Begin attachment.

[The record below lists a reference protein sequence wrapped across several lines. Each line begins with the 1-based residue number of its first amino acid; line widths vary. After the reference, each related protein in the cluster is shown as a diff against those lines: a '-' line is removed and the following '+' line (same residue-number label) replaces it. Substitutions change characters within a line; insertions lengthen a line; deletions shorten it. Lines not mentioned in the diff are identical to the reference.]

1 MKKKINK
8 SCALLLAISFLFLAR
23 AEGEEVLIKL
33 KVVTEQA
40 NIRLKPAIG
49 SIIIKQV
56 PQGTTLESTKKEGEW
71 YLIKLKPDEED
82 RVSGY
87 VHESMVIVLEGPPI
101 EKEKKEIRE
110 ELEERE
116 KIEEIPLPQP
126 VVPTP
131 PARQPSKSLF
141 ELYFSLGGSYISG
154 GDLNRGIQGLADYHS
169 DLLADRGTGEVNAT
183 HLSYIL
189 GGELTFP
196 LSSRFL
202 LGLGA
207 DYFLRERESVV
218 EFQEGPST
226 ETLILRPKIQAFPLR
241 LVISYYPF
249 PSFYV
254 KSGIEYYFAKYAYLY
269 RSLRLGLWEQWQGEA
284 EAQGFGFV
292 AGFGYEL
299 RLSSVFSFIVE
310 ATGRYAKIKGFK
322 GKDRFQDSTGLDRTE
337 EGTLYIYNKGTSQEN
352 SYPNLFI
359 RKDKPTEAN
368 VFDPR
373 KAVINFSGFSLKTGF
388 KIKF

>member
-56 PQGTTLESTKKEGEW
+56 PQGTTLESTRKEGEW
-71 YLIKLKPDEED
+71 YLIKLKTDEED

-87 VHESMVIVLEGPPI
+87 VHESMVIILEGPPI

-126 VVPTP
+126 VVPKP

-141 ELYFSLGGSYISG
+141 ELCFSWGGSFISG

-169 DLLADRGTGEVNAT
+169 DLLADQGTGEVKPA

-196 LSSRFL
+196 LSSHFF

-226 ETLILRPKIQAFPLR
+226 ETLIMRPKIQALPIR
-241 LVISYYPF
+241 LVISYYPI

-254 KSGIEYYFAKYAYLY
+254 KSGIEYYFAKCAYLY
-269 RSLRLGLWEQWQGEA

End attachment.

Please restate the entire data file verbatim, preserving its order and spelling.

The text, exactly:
[The record below lists a reference protein sequence wrapped across several lines. Each line begins with the 1-based residue number of its first amino acid; line widths vary. After the reference, each related protein in the cluster is shown as a diff against those lines: a '-' line is removed and the following '+' line (same residue-number label) replaces it. Substitutions change characters within a line; insertions lengthen a line; deletions shorten it. Lines not mentioned in the diff are identical to the reference.]

1 MKKKINK
8 SCALLLAISFLFLAR
23 AEGEEVLIKL
33 KVVTEQA
40 NIRLKPAIG
49 SIIIKQV
56 PQGTTLESTKKEGEW
71 YLIKLKPDEED
82 RVSGY
87 VHESMVIVLEGPPI
101 EKEKKEIRE
110 ELEERE
116 KIEEIPLPQP
126 VVPTP
131 PARQPSKSLF
141 ELYFSLGGSYISG
154 GDLNRGIQGLADYHS
169 DLLADRGTGEVNAT
183 HLSYIL
189 GGELTFP
196 LSSRFL
202 LGLGA
207 DYFLRERESVV
218 EFQEGPST
226 ETLILRPKIQAFPLR
241 LVISYYPF
249 PSFYV
254 KSGIEYYFAKYAYLY
269 RSLRLGLWEQWQGEA
284 EAQGFGFV
292 AGFGYEL
299 RLSSVFSFIVE
310 ATGRYAKIKGFK
322 GKDRFQDSTGLDRTE
337 EGTLYIYNKGTSQEN
352 SYPNLFI
359 RKDKPTEAN
368 VFDPR
373 KAVINFSGFSLKTGF
388 KIKF

>member
-56 PQGTTLESTKKEGEW
+56 PQGTTLESTRKEGEW
-71 YLIKLKPDEED
+71 YLIKLKTDEED

-87 VHESMVIVLEGPPI
+87 VHESMVIILEGPPI

-126 VVPTP
+126 VVPKP

-141 ELYFSLGGSYISG
+141 ELCFSWGGSFISG

-169 DLLADRGTGEVNAT
+169 DLLADQGTGEVKPA

-196 LSSRFL
+196 LSSHFF

-226 ETLILRPKIQAFPLR
+226 ETLIMRPKIQALPIR
-241 LVISYYPF
+241 LVISYYPI

-254 KSGIEYYFAKYAYLY
+254 KSGIEYYFAKCAYLY
-269 RSLRLGLWEQWQGEA